Across various trading platforms, spanning Forex, stocks, or cryptocurrency exchanges, the essential mechanism involves the alignment of sellers with buyers. Absent these junctions, the alternative would require promoting your proposition to exchange Bitcoin for Ethereum on social media platforms, banking on the chance of finding an interested party.
Within the scope of this article, our focus will be on delving into the makers and takers paradigm. Each participant in the market inevitably fits into one of these classifications – indeed, as a trader, you’re likely to embody both roles at different junctures. Makers and takers stand as the pivotal agents animating numerous trading platforms, distinguishing robust exchanges from feeble ones through their presence or absence.
What Is Liquidity?
Before embarking on a comprehensive discussion about makers and takers, it’s crucial to delve into the concept of liquidity in greater detail. When individuals refer to an asset’s liquidity or lack thereof, they are essentially addressing its ease of saleability.
An example illustrating a highly liquid asset is an ounce of gold, as it can swiftly be converted into cash within a short timeframe.
Another concept closely related (albeit slightly distinct) to liquidity is market liquidity. A liquid market denotes a scenario where assets can be bought and sold effortlessly at a justifiable value. Such markets exhibit substantial demand from those seeking to obtain the asset and an ample supply from those looking to offload it.
This level of activity tends to converge the interests of buyers and sellers, resulting in a close proximity between the lowest sell order (ask price) and the highest buy order (bid price). Consequently, the difference between these prices, known as the bid-ask spread, remains minimal or tight.
Conversely, an illiquid market lacks these defining characteristics. Attempting to sell an asset within such a market becomes challenging due to the limited demand, thereby impeding the achievement of a fair price. Consequently, illiquid markets frequently experience significantly wider bid-ask spreads.
Now that we’ve thoroughly explored the concept of liquidity, it’s an opportune moment to transition our focus toward understanding the dynamics of makers and takers.
Who Are Market Makers and Market Takers?
As previously indicated, the traders who gravitate toward an exchange are typically categorized as either makers or takers.
Exchanges typically utilize the order book to compute an asset’s market value, gathering all the buying and selling offers from their users. For instance, when you enter an instruction such as “Buy 800 BTC at $30,000,” the system lists it in the order book and fulfills it once the price reaches $30,000.
A Maker (Post Only) Order, as depicted, necessitates pre-announcement of your intentions by inclusion in the order book. You’re termed a maker because you’re essentially shaping the market. Comparatively, the exchange operates akin to a store charging individuals a fee for stocking goods, while you function as someone adding your inventory.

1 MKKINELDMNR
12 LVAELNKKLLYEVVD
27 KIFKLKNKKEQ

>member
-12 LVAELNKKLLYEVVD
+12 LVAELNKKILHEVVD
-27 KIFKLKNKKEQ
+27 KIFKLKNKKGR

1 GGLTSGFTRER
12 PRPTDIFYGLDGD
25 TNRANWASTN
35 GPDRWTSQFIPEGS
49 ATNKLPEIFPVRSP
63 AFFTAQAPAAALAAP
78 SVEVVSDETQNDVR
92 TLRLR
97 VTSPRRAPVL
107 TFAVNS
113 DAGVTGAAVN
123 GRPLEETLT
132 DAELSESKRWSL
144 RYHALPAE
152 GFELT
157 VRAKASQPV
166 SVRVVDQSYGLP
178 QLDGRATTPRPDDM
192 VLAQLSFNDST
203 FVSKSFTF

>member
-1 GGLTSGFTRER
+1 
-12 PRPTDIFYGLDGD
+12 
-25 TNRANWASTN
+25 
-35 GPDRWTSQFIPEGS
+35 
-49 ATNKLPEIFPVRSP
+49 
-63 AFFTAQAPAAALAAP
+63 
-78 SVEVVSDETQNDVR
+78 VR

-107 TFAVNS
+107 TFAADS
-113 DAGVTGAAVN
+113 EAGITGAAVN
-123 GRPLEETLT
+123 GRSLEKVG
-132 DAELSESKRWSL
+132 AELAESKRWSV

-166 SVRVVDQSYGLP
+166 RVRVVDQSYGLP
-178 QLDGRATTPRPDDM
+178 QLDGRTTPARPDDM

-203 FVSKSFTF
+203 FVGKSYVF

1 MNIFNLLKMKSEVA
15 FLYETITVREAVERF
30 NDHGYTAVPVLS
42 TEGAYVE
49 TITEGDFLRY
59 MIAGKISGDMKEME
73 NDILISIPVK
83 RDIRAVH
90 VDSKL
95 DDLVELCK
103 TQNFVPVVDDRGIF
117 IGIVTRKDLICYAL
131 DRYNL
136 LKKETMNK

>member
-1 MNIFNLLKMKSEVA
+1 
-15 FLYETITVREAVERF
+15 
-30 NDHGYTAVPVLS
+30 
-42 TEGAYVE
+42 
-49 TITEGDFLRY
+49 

It’s customary for prominent traders and institutions, particularly those specializing in high-frequency trading, to adopt the role of market makers. Conversely, smaller traders can assume this role by placing specific order types that don’t execute immediately.
Continuing the analogy of a store, when you place items in your inventory on the shelves, you’re essentially making them available for someone to come and buy. This individual becomes the taker, consuming the goods or services you offer. Instead of merely picking items off the shelves, they are essentially consuming the liquidity you’ve made accessible.
Consider this: by placing an offer in the order book, you’re effectively enhancing the liquidity of the exchange. This action facilitates smoother transactions for users looking to buy or sell. Conversely, a taker diminishes this liquidity, especially with a market order—where the instruction is to buy or sell at the current market price, instantly fulfilling existing orders on the book.
If you’ve ever executed a market order on any cryptocurrency exchange, you’ve taken on the role of a taker. However, it’s essential to note that you can also act as a taker by utilizing limit orders. Essentially, whenever you fulfill someone else’s order, regardless of the method, you assume the role of a taker.
Numerous exchanges derive a significant portion of their earnings by levying trading fees for matching users. This implies that each time an order is placed and subsequently fulfilled, a nominal sum is incurred in fees. However, these charges vary across different exchanges and might also fluctuate based on the scale and role of your trading activities.
Broadly speaking, makers receive some form of reimbursement for augmenting the exchange’s liquidity. This contributes positively to the business, prompting potential traders to view the platform favorably due to its robust liquidity. Naturally, such a venue holds more appeal than a less liquid one, as transactions are executed more seamlessly. In multiple instances, takers are subject to higher fees compared to makers, primarily because they do not furnish the same liquidity that makers provide.
In summary, makers function as traders responsible for initiating orders and awaiting their execution, whereas takers fulfill orders placed by others. It’s important to note that market makers primarily serve as providers of liquidity.
In exchanges employing a maker-taker system, makers play a crucial role in enhancing the appeal of the trading platform. Typically, these platforms incentivize makers by offering reduced fees due to their contribution to liquidity provision. Conversely, takers capitalize on this available liquidity to conveniently trade assets, albeit usually incurring higher fees for this convenience.